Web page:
*Sidenote- And this is super important- when it comes to the expression "agents of liberation" - the end does not justify the means. How we do this is just as important as that we do it at all- not through oppressive means that are just an alternative to another way of controlling or holding power above, but through a theology of weakness that relies on the power of the cross (God's ultimate display of power over evil, sin, death and corrupted power through an act of weakness). We cannot force, we can offer. We cannot manipulate, we can love. This is especially true in dealing with people who are used to being controlled.

Thursday, September 12, 2013

Silence and Shame - How Do We Increase the Dialogue?

When I was in ninth grade I got a phone call from an adult male who asked to speak to me and then kept asking who my favorite teacher was. I had two male teachers at the time and didn't know if I recognized the voice on the other end or not. I should have hung up when he persisted. Then he started talking about how he saw my "gorgeous little ass everyday" and began telling me the X-rated things he wanted to do to me. I was in shock. And mortified. And scared. I was home alone and called up my best friend who lived behind me. Her mom came to get me and when my parents came home my uber-protective mom called the cops. They came to file a police report but I never told anyone everything that he said. It was just too disgusting and made me feel dirty, so I never repeated it and seriously blocked it out. His words made me feel such shame that I couldn't even say them out loud.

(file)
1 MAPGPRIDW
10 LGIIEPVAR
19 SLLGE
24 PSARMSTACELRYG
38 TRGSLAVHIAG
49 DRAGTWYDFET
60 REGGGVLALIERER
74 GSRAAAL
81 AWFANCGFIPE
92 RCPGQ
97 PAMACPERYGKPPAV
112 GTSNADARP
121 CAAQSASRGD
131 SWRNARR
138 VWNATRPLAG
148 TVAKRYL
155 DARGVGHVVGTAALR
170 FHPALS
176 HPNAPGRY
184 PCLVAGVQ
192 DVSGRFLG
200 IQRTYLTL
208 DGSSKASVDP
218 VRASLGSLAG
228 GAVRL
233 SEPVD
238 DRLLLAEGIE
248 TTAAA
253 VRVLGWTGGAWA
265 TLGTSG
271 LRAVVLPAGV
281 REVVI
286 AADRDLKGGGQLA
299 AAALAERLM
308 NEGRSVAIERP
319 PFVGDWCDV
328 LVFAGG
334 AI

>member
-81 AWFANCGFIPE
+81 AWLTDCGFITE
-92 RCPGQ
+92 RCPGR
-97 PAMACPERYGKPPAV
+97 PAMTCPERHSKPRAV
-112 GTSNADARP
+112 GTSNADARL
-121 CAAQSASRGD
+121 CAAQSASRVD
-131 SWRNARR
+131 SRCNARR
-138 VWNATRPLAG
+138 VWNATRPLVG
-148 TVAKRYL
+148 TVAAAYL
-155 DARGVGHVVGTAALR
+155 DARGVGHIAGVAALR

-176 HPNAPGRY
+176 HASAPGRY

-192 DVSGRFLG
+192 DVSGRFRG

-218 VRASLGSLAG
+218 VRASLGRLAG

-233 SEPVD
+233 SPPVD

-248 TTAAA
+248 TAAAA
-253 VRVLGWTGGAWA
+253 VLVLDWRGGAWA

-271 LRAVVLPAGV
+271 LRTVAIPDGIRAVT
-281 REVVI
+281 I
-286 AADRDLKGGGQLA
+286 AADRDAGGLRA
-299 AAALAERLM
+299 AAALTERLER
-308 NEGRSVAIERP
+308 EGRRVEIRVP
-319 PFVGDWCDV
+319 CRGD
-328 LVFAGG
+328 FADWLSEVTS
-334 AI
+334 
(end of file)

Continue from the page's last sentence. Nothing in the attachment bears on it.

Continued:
It was completely humiliating.

My senior year of high school I had an art teacher that would often say borderline inappropriate things to me. It wasn't anything major; he would just comment on how I looked and it made me uncomfortable. Maybe it was in my head though. Then one day he took me aside and told me how he had seen me around all year and had always wanted to have me in his class. Total inappropriateness confirmed, I stopped doing work in his class and got a C. I shut down and didn't tell anyone about it because again, I felt shamed and embarrassed.

While these incidents weren't life defining, both had an impact, which seems almost silly because compared to a lot of people, these incidents were no big deal.